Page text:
Laboratory Diagnostics

Laboratory tests are an essential part of every veterinary practice. They aid us in diagnosing illnesses in cats that are sick, and they help us confirm that a cat that appears healthy on physical examination is indeed healthy. As in human medicine, early detection of health problems the key to keeping cats healthy. Practicing prevention is always better than treating a disease already present. In the long run, preventive medicine improves quality of life and is more cost effective than waiting for problems to appear. A well-educated and proactive owner is the first step in optimal cat care.

A thorough physical exam and accompanying diagnostic tests may be recommended in middle aged and in elderly cats, to ensure that the early stages of disease are discovered and appropriate preventive measures and treatment plans instituted. The most common diagnostic tests performed include:

Complete blood count

In geriatric patients, anemia is not an uncommon finding. Red blood cell morphology can help determine if the anemia is acute, chronic or related to a neoplastic (cancerous) condition. The total white count is also noted, and increases may indicate inflammatory or infectious conditions.

Biochemical profile

The biochemical profile is a very valuable test. Information about the liver, kidneys, pancreas, blood sugar, and electrolytes is obtained through this important test.

Thyroid testing

Hyperthyroidism is a very common problem in older cats. The most common signs of hyperthyroidism are increased appetite and weight loss.


Analysis of the urine can help detect underlying urinary tract infection, kidney problems and diabetes. If the urinalysis is suggestive of a urinary tract infection, a urine culture may be recommended to confirm the infection and determine which antibiotics would be the best to prescribe.

Fecal examination

Since gastrointestinal parasites may be debilitating, a yearly fecal analysis is recommended. Additionally, some parasites have the potential to be transmitted to people, re-enforcing the value of yearly fecal exams. Routine fecal floatation is recommended, with specific tests for the protozoan parasite Giardia performed if necessary.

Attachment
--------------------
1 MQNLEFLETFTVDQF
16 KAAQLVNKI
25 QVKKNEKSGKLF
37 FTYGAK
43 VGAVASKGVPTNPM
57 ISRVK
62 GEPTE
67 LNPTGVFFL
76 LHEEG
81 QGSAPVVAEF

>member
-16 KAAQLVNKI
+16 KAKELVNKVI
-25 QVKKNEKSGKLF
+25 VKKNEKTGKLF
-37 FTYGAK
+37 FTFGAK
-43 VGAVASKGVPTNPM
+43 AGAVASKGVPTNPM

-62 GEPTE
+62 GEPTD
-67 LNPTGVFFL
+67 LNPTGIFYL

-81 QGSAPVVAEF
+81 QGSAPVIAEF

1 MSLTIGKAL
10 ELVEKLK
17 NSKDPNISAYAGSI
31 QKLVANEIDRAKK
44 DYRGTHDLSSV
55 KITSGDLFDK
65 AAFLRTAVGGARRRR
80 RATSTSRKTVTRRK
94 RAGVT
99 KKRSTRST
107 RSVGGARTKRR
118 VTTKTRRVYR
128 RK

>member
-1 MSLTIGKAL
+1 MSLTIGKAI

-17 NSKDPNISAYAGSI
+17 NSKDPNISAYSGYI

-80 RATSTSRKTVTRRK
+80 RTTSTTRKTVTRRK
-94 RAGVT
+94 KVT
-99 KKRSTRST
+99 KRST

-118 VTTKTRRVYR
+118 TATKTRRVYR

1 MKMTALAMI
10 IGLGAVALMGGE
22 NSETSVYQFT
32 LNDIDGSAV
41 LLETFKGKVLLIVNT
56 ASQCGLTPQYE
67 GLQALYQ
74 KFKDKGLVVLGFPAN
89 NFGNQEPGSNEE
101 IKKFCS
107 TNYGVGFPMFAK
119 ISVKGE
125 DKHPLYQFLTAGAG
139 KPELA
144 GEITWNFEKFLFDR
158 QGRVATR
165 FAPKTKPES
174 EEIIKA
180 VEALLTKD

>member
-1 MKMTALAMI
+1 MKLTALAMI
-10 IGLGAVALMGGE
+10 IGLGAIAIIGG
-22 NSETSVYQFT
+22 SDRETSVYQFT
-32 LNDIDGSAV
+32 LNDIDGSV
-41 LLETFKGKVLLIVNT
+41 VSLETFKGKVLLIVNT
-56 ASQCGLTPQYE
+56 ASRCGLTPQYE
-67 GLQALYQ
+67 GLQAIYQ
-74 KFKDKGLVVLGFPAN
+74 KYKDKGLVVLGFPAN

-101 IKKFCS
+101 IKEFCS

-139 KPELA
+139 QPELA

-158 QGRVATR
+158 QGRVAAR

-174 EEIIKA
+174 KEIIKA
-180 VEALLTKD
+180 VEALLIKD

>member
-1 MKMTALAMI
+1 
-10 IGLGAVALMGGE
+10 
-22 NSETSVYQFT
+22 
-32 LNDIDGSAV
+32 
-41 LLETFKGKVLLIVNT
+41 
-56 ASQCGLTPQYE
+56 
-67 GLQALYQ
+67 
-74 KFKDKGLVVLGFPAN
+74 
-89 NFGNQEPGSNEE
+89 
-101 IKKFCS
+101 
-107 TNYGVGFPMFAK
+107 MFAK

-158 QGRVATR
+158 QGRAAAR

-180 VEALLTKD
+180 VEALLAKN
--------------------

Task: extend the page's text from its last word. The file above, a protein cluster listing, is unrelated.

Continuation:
FIV (feline immunodeficiency virus) and FeLV (feline leukemia virus) testing

Both of these viral diseases may cause suppression of the immune system and can contribute to many other systemic illnesses. In cats that are at risk of exposure to these viral diseases (i.e. outdoor cats or cats that have contact with other cats) routine blood testing is recommended. If the viral status of a cat is unknown, testing is also advised. Cats who have previously tested negative and have had no possible exposure to other cats may not need this test.

laboratory test for cats in New York

Depending on physical examination and initial labwork findings, common additional testing might include:

Blood pressure measurement

Hypertension (high blood pressure) is an often overlooked and underdiagnosed problem in veterinary medicine. Usually, hypertension is associated with other disease conditions such as kidney failure and hyperthyroidism.

Aspiration of skin masses

A common finding on the physical examination of older cats is small masses in the skin. Many times these are benign tumors or cysts that grow slowly and rarely cause problems. However, cats do have a higher incidence of malignant skin tumors than do dogs. Because of this, it is usually recommended that skin tumors on cats be aspirated (a needle is inserted into the mass) and the recovered cells evaluated microscopically for evidence of malignancy. The size and location of all masses should be recorded in the medical record, so that changes in previous masses or the development new masses can be noted.


Radiographs (x-rays) may be advised based on the initial tests or physical exam findings. Chest radiographs are part of a cardiac work-up if a heart murmur is found and as a screening test for cancer. Abdominal radiographs might be needed if organ dysfunction is suspected or organ enlargement or masses is detected during the physical examination.

Cardiac (heart) evaluation

If there is indication of potential heart disease such as a newly discovered or a worsening murmur or a persistent cough, a more complete cardiac evaluation is indicated. Chest radiographs, an EKG and an echocardiogram will help better define the extent and cause of potential cardiac disease and whether treatment is necessary.

Abdominal ultrasound

Abdominal ultrasound offers a non-invasive method of visualizing masses and organs within the abdomen. Generally, more detail and structure can be obtained with an ultrasound than with radiographs.


Evaluating the stomach and initial part of the small intestines through the use of endoscopy is a valuable diagnostic tool. A common problem that some middle aged and older cats have is inflammatory bowel disease (IBD). Cats with IBD usually have vomiting and or diarrhea as symptoms, but sometimes present with weight loss as the only complaint. Endoscopy offers a relatively non-invasive method of obtaining gastrointestinal biopsies for establishing a diagnosis.